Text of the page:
Through the years, carbon dioxide has been experimented with as a blowing agent for polystyrene resin. It is listed as a blowing agent in Gilbert et al, U.S. Pat. No. 3,431,164, Noel, U.S. Pat. No. 4,198,363, Johnson, U.S. Pat. No. 4,470,938, and others. No prior investigator has actually demonstrated that 100% CO2, can produce a commercially acceptable foamed polystyrene product. To date, the best utility for carbon dioxide in foamed polystyrene is as a co-blowing agent or a diluent for hydrocarbon or halocarbon blowing agents, see, for example, Johnson et al U.S. Pat. No. 4,344,710 and the article by L. M. Zwolinski and F. J. Dwyer, Extruded Polystyrene Foam with CFC/Carbon Dioxide Blowing Agents, ANTEC'86 pages 30-33, Conference Proceedings, Society of Plastic Engineers 44th Annual Technical Conference and Exhibit.
It is an object of the present invention to provide a polystyrene resin in foam form employing as a precursor resin a polystyrene not heretofore successfully converted to an excellent foam structure.
It is another object of the present invention to present a process for foaming a particular class of polystyrene resins employing 100% carbon dioxide as the blowing agent.
The present invention is concerned with a polystyrene resin in foam form having a basis weight of less than about 20 g/100 in2 and a density of about 6 lbs/ft3 or less, the foam precursor of which is a member selected from the group consisting of (1) a polystyrene having a melt index of from about 8 or more and (2) a polystyrene in combination with a minor proportion of any other material which will result in said melt index. The melt index of said resin is preferably from about 8 to about 25.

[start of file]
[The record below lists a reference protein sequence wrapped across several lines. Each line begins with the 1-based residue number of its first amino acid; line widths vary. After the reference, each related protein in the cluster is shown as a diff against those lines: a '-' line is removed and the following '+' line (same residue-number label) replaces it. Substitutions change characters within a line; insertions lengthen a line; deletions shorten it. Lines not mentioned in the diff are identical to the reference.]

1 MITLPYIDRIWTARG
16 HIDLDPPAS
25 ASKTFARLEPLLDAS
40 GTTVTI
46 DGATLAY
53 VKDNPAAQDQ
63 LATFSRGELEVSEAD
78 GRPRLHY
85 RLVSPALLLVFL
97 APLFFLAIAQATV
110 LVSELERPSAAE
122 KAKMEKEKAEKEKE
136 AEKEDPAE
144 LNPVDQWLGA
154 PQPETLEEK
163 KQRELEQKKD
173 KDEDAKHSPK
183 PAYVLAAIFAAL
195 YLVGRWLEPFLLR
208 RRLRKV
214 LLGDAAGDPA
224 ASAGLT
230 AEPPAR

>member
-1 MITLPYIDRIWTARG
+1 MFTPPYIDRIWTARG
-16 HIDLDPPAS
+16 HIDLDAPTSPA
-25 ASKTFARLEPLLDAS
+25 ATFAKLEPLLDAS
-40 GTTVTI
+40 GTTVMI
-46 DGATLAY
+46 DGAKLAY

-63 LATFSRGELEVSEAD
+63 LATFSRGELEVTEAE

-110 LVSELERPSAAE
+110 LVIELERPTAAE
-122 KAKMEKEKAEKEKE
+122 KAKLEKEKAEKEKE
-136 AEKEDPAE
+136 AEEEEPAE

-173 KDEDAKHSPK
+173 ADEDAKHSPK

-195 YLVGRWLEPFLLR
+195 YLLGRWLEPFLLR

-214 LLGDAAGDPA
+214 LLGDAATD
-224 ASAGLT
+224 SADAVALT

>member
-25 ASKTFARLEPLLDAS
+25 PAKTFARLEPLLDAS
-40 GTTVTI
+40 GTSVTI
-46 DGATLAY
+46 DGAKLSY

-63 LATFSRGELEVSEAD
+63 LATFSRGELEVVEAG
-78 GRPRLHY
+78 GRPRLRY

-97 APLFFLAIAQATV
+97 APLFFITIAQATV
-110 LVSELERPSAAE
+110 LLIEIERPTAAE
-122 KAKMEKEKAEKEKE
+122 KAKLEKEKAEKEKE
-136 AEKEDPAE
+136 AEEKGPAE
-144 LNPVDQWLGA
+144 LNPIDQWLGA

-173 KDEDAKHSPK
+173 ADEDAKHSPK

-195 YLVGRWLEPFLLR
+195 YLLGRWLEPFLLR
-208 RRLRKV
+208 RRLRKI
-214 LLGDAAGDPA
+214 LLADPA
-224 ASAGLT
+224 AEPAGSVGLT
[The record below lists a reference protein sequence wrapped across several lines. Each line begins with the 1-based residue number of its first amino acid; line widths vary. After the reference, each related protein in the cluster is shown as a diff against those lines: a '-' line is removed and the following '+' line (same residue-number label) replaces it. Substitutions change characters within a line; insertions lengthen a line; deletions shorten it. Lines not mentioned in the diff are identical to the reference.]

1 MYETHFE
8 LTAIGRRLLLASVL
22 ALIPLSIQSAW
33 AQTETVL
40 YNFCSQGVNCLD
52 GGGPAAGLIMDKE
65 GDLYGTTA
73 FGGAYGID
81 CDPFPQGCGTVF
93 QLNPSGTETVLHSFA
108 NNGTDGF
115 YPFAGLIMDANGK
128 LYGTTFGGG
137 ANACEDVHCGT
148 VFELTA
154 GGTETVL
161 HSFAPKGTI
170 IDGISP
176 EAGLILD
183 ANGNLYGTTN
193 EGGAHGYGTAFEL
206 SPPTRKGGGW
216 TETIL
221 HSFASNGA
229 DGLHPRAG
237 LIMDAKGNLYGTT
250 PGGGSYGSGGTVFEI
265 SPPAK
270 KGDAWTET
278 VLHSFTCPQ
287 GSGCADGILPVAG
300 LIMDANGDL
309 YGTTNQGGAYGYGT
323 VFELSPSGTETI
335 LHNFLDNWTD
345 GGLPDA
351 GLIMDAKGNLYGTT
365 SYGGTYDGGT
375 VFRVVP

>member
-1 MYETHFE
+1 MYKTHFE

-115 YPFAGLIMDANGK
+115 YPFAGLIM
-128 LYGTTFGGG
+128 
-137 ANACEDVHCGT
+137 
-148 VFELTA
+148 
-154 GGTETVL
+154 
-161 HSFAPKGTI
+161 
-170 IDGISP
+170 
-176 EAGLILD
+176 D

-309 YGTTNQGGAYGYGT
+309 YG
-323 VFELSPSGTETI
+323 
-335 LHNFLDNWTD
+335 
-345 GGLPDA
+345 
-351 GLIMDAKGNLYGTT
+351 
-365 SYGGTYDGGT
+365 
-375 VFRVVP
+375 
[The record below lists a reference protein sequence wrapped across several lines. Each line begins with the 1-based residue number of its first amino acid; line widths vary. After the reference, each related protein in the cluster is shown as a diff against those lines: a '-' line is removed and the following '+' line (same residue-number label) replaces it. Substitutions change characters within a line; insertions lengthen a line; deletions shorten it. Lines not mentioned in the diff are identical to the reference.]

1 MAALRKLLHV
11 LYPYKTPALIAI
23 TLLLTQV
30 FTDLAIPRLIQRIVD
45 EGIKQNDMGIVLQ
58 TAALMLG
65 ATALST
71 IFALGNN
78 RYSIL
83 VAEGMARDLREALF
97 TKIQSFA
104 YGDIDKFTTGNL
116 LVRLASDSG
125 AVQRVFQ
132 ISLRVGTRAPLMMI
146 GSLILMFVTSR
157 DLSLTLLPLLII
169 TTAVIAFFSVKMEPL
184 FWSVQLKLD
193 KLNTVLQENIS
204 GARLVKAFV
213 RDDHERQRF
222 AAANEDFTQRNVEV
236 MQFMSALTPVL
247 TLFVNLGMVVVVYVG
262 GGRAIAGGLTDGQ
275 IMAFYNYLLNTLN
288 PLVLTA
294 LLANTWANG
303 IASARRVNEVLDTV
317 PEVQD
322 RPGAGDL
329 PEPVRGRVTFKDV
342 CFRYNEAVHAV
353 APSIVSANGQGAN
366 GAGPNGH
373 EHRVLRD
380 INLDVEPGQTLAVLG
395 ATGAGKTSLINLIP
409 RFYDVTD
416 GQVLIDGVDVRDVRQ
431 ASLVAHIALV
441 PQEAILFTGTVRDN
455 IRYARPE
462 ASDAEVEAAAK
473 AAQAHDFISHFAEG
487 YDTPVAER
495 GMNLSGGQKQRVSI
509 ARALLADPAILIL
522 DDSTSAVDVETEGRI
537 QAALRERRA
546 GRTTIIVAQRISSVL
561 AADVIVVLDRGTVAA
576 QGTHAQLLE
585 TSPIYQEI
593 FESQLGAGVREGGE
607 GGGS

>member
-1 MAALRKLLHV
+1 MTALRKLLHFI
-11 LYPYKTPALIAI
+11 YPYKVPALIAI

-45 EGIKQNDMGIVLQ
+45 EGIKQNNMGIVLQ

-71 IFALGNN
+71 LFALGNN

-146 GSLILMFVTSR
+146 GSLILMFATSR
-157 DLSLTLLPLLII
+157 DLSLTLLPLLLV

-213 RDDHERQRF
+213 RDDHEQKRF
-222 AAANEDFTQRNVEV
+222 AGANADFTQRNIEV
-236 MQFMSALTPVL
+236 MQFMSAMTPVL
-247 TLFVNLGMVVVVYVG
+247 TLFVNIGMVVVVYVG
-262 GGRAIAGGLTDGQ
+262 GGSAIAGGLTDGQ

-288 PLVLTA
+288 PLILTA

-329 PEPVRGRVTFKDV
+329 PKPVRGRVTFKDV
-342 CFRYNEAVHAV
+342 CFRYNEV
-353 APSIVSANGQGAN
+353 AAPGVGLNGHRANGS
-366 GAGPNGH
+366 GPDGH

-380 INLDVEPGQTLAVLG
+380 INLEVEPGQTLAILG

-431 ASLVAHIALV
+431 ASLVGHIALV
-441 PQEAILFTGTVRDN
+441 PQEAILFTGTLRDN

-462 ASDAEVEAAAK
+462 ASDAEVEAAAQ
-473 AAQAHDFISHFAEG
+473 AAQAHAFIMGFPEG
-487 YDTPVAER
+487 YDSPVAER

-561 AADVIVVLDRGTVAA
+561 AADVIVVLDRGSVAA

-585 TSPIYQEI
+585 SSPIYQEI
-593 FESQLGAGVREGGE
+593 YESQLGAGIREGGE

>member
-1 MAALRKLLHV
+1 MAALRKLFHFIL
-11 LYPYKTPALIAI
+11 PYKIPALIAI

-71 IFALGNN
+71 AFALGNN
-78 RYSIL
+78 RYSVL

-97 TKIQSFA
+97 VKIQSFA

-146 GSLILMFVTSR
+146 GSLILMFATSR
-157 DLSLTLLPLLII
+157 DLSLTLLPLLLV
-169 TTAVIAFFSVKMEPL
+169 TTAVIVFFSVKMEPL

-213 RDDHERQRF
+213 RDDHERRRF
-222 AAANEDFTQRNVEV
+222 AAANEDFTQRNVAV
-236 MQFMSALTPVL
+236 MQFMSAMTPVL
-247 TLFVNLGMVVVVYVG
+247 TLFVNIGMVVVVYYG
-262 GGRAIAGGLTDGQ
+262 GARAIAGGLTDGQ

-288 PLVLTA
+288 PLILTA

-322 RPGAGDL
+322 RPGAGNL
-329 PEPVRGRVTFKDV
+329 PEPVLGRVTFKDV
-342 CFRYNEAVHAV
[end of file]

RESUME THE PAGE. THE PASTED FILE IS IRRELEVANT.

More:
The invention is also concerned with a method of forming a polystyrene resin foam structure comprising combining a polystyrene resin having a melt index of about 8 or more in molten form under pressure with a blowing agent of at least approximately 100% carbon dioxide and extruding the mixture through a die into an atmosphere of reduced pressure to form a foam structure having a basis weight of less than about 20 g/in2 and a density of about 6 lbs/ft3 or less.
FIG. 1 is a schematic flow diagram of an overall sequence of operations involved in the manufacture of the subject foamed polystyrene sheet; and
FIG. 2 is a cross-sectional, side elevation view of a portion of the extrusion die lip and die extension unit assembly of the extrusion apparatus of this invention.
As employed herein the language "high-melt index polystyrene" is intended to refer to a polystyrene having a melt index of about 8 or more or a polystyrene in combination with a minor proportion of any other material which will result in a mixture having a melt index of 8 or more. An example of the latter would be a polystyrene resin having a melt index of, for example, 4 but which in combination with mineral oil will demonstrate a melt index of greater than 8. Examples of other such additives are metal salts of stearic acid, e.g. zinc stearate, fatty acid, fatty alcohols, fatty acid esters and paraffin waxes.